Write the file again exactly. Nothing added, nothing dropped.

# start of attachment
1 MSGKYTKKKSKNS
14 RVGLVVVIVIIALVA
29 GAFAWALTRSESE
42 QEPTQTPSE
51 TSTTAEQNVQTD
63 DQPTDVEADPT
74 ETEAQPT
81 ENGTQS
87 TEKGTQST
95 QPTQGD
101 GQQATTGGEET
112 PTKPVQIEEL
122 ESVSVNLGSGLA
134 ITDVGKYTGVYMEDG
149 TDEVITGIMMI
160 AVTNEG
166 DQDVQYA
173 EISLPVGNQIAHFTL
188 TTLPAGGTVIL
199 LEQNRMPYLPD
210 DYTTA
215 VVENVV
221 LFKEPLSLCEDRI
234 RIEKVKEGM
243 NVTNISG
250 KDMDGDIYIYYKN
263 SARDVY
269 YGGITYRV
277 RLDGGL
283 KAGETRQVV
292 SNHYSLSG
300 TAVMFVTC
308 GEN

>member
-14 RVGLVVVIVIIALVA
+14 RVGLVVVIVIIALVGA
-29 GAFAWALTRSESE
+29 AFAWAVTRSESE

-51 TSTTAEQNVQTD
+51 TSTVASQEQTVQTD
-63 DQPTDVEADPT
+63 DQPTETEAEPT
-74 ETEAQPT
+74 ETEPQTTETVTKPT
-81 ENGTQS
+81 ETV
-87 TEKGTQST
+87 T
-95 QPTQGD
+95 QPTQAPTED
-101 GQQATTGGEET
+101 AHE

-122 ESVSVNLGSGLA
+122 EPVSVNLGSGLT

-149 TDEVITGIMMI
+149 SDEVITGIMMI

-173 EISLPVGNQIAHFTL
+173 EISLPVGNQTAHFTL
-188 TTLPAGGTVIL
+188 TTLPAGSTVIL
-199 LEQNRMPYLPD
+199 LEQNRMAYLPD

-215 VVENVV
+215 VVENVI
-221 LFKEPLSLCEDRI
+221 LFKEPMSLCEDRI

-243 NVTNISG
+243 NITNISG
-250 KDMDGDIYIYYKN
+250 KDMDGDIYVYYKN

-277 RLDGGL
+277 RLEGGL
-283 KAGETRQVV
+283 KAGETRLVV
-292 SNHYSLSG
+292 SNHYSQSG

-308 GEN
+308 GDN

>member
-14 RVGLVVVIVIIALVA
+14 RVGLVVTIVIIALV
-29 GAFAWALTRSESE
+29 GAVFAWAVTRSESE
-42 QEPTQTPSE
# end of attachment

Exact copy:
1 MSGKYTKKKSKNS
14 RVGLVVVIVIIALVA
29 GAFAWALTRSESE
42 QEPTQTPSE
51 TSTTAEQNVQTD
63 DQPTDVEADPT
74 ETEAQPT
81 ENGTQS
87 TEKGTQST
95 QPTQGD
101 GQQATTGGEET
112 PTKPVQIEEL
122 ESVSVNLGSGLA
134 ITDVGKYTGVYMEDG
149 TDEVITGIMMI
160 AVTNEG
166 DQDVQYA
173 EISLPVGNQIAHFTL
188 TTLPAGGTVIL
199 LEQNRMPYLPD
210 DYTTA
215 VVENVV
221 LFKEPLSLCEDRI
234 RIEKVKEGM
243 NVTNISG
250 KDMDGDIYIYYKN
263 SARDVY
269 YGGITYRV
277 RLDGGL
283 KAGETRQVV
292 SNHYSLSG
300 TAVMFVTC
308 GEN

>member
-14 RVGLVVVIVIIALVA
+14 RVGLVVVIVIIALVGA
-29 GAFAWALTRSESE
+29 AFAWAVTRSESE

-51 TSTTAEQNVQTD
+51 TSTVASQEQTVQTD
-63 DQPTDVEADPT
+63 DQPTETEAEPT
-74 ETEAQPT
+74 ETEPQTTETVTKPT
-81 ENGTQS
+81 ETV
-87 TEKGTQST
+87 T
-95 QPTQGD
+95 QPTQAPTED
-101 GQQATTGGEET
+101 AHE

-122 ESVSVNLGSGLA
+122 EPVSVNLGSGLT

-149 TDEVITGIMMI
+149 SDEVITGIMMI

-173 EISLPVGNQIAHFTL
+173 EISLPVGNQTAHFTL
-188 TTLPAGGTVIL
+188 TTLPAGSTVIL
-199 LEQNRMPYLPD
+199 LEQNRMAYLPD

-215 VVENVV
+215 VVENVI
-221 LFKEPLSLCEDRI
+221 LFKEPMSLCEDRI

-243 NVTNISG
+243 NITNISG
-250 KDMDGDIYIYYKN
+250 KDMDGDIYVYYKN

-277 RLDGGL
+277 RLEGGL
-283 KAGETRQVV
+283 KAGETRLVV
-292 SNHYSLSG
+292 SNHYSQSG

-308 GEN
+308 GDN

>member
-14 RVGLVVVIVIIALVA
+14 RVGLVVTIVIIALV
-29 GAFAWALTRSESE
+29 GAVFAWAVTRSESE
-42 QEPTQTPSE